Asian carp found near Lake Michigan got past barriers


AP Environmental Writer


An adult Asian carp found in a Chicago waterway near Lake Michigan this summer began its life far downstream and apparently got around a series of electric barriers intended to keep the invasive species out of the Great Lakes, officials said Friday.

Necropsy results and a scientific analysis showed the silver carp, which was caught June 22, was a 4-year-old male that originated in the Illinois/Middle Mississippi watershed, according to the Asian Carp Regional Coordinating Committee, a coalition of government agencies.

It could have hatched anywhere along a roughly 200-mile stretch of the Illinois River before migrating northwest, said Charlie Wooley, the Midwest deputy regional director for the U.S. Fish and Wildlife Service. It spent time in the Des Plaines River before finding its way to the Little Calumet River just 9 miles from the lake, where a fisherman landed it.

The only way the carp could have gotten there was to evade three barriers in the Chicago Sanitary and Ship Canal some 37 miles from Lake Michigan, Wooley said. But it’s unclear how that happened.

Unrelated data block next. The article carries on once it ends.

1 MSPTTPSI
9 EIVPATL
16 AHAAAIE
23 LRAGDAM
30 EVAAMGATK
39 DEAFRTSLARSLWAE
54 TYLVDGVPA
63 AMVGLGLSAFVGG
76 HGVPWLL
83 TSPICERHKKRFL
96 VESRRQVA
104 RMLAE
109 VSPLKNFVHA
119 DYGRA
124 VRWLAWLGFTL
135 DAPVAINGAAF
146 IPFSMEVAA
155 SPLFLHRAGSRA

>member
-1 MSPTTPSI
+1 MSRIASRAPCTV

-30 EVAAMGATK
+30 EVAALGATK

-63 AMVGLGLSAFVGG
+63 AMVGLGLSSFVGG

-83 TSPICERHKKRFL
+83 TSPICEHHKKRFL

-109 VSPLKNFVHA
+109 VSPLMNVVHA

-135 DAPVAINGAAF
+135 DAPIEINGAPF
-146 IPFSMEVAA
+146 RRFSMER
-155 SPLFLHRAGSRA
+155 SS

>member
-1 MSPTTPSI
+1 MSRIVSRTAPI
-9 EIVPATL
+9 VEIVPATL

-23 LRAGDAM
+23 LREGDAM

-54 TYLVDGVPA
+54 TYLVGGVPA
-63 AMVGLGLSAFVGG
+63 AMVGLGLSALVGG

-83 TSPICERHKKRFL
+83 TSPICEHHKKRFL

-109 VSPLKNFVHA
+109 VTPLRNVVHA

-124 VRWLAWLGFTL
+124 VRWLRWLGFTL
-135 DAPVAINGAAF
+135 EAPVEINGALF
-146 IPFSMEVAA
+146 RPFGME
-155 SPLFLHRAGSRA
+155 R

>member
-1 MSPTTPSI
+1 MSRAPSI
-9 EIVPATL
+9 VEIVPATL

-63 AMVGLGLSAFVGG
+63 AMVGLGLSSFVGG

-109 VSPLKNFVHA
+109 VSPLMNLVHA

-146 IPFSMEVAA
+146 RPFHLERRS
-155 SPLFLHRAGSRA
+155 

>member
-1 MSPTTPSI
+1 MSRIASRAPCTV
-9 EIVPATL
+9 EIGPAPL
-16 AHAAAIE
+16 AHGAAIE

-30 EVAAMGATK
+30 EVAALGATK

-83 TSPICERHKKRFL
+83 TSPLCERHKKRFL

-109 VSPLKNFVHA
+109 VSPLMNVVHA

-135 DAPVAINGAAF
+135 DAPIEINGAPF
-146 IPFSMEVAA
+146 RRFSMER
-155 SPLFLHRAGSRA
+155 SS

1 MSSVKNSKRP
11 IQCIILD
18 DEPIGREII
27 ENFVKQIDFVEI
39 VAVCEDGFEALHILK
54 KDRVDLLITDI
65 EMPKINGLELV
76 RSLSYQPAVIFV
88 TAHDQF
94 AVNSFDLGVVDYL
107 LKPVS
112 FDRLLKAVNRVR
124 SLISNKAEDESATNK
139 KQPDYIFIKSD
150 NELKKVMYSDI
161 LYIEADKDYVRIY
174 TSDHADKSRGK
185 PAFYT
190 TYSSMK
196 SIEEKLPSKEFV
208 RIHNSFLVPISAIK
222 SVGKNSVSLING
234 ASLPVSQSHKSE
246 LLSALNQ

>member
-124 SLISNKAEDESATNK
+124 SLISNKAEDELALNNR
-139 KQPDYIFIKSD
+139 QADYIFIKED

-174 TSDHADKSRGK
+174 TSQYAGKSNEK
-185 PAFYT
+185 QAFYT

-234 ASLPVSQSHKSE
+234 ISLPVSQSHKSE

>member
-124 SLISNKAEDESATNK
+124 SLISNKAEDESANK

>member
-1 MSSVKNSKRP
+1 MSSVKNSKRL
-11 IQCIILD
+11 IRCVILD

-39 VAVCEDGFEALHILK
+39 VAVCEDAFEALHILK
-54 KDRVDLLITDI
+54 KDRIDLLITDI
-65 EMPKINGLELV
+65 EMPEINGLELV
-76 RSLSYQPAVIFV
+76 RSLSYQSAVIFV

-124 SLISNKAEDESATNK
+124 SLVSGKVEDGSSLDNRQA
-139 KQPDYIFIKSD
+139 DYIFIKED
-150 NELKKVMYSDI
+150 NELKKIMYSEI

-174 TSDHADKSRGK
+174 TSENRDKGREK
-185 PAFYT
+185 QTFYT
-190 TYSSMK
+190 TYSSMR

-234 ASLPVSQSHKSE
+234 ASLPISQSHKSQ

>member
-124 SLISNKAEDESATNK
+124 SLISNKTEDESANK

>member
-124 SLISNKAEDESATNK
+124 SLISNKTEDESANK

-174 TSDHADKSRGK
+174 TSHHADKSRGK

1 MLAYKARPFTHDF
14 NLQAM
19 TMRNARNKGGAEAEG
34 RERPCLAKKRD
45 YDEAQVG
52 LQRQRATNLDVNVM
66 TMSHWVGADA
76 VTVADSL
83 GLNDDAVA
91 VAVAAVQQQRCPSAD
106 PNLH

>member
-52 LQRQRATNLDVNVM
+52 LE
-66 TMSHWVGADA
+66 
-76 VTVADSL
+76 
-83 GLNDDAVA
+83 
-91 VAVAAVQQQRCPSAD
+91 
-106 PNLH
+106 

The barriers emit powerful electric pulses designed to repel carp that get too close or knock them out and possibly kill them if they don’t turn back.

An earlier study raised the possibility that small fish could be pulled through the electric field in the wake of passing barges and survive.

Yet scientists who conducted a chemical analysis of the carp’s inner ear bones to determine which waters it had been in concluded the fish had spent no more than a few weeks to a few months in the stretch of river where it was found. It was fully grown, measuring 28 inches long and weighing 8 pounds.

“We’re pretty darn confident a fish of this size would be incapacitated going through” the barriers, Wooley said, adding, “We’re baffled, and we just don’t know how it got there.”

Aside from the carp swimming through, another possibility is someone moved it past the barriers – intentionally or otherwise, said Kevin Irons, aquatic nuisance species program manager for the Illinois Department of Natural Resources. The fish might have jumped onto a boat and been carried past the barriers, then thrown out by an occupant who didn’t realize what type it was, he said.

The analysis was conducted by experts with Southern Illinois University, the Fish and Wildlife Service and the U.S. Geological Survey.

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